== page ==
The next song we're working on is dog-gone difficult.  It's fast.  It's in three parts.  And it has a ton of accidentals.  I've spent most of this weekend working on these videos.  It's crazy.  I get to the point where I can play the part perfectly a few times in a row.  Then...I turn on the camera to record...and I keep messing up.  *sigh*  Here's a video of "Take 47" or so.

Oy.  It reminds me of this:

Sunday, January 15, 2012

Homeschool Pharisee

We've been about two weeks behind in our schooling for some time.  We took an unexpected week off in late October to attend a missionary conference in MN, and then we didn't get much schoolwork done over Thanksgiving while we were visiting my in-laws in MD.  Add to that a couple of sick days, and you can easily see why we're beginning week 15 instead of 17 or 18 (out of 36).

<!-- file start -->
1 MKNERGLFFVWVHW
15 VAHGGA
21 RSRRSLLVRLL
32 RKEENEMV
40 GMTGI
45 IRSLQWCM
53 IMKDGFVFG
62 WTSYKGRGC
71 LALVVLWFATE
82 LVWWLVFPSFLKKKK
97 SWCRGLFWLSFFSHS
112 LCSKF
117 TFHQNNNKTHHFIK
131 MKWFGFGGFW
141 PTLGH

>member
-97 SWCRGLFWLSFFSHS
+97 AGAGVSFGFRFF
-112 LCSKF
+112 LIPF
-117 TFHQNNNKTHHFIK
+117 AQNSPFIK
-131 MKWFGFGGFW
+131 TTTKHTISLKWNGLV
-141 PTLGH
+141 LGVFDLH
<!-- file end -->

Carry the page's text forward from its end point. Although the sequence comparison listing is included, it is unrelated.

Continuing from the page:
This morning, during my quiet time, I was asking for wisdom about this very thing.  God is so good.  He does give generously without finding fault!  He reminded me that my standard in homeschooling (as well as everything else, of course) is Him!  And one place where His standard for educating my children can be found is in Deuteronomy 6:5-7.

"And you shall love the LORD your God with all your heart and with all your soul and with all your might.  And these words, which I am commanding you today, shall be on your heart; and you shall teach them diligently  to your sons and shall talk of them when you sit in your house and when you walk by the way and when you lie down and when you rise up."

Another area of obeying God's standard for home education is submitting to the governing authorities (Romans 13:1).  For me, that means teaching 875 hours and incorporating six certain subjects.  (Thankfully, Wisconsin keeps things fairly simple.  Your "governing authorities" could be different than mine.)